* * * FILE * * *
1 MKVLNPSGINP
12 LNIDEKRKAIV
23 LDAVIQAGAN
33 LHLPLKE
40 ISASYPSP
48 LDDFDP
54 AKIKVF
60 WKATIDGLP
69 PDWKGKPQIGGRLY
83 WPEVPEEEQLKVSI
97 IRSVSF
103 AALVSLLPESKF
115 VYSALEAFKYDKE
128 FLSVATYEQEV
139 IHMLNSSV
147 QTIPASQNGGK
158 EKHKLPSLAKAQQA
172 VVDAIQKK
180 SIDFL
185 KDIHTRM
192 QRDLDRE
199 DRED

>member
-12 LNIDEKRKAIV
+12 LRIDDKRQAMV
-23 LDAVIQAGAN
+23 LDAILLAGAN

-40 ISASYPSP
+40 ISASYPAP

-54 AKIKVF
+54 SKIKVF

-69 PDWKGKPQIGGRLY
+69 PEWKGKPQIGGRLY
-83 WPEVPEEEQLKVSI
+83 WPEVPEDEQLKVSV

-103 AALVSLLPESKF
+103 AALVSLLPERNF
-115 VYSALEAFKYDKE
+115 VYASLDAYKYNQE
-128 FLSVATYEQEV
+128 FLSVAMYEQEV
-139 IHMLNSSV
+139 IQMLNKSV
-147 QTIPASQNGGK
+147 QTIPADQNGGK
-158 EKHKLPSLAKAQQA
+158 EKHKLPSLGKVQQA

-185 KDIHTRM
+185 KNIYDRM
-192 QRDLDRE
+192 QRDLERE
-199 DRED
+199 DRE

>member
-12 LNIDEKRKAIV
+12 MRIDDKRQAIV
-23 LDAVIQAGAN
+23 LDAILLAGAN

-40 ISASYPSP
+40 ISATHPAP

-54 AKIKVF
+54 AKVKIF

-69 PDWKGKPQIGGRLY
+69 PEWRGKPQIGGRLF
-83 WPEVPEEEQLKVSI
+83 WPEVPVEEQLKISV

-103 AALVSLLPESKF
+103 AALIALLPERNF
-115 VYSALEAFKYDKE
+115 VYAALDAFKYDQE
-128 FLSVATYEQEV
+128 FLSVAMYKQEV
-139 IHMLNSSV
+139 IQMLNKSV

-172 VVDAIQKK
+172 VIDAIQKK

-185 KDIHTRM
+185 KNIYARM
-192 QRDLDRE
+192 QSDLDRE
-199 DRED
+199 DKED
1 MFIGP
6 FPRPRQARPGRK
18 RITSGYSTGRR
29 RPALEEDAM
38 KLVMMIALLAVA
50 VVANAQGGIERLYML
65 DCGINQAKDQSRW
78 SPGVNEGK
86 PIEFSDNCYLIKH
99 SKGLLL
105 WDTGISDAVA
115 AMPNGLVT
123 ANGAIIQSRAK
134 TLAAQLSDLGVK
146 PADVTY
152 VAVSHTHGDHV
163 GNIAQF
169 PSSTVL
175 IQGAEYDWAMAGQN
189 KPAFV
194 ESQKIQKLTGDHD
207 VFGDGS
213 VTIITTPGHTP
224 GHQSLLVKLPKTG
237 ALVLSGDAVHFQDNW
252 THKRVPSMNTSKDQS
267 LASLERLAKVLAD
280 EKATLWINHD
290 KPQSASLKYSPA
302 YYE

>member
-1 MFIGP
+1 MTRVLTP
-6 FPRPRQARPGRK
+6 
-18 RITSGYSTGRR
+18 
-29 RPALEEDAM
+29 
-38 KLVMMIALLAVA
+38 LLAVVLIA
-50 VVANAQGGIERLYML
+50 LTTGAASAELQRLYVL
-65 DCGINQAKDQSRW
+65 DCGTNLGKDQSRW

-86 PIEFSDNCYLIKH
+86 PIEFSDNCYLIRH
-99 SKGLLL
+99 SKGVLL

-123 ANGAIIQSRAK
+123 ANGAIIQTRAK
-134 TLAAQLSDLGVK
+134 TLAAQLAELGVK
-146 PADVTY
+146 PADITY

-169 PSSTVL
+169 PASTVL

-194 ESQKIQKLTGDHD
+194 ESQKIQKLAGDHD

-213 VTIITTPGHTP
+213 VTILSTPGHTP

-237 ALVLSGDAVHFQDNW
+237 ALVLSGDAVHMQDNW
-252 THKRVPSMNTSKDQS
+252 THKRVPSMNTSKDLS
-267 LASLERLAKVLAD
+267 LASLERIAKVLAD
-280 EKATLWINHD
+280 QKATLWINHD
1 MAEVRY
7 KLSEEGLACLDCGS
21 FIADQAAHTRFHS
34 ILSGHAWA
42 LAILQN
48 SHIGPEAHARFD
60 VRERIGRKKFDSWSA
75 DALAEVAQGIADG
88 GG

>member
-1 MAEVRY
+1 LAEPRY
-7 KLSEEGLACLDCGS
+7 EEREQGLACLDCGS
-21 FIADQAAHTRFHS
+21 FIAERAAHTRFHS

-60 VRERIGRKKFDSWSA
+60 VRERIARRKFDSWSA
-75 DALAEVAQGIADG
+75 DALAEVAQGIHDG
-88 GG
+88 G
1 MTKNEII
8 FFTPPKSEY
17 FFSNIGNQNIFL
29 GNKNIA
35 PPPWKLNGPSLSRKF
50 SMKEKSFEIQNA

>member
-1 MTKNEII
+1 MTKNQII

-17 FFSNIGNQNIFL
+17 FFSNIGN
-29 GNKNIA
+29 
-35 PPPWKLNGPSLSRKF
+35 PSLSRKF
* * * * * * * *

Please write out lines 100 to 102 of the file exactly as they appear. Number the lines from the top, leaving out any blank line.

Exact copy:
169 PSSTVL
175 IQGAEYDWAMAGQN
189 KPAFV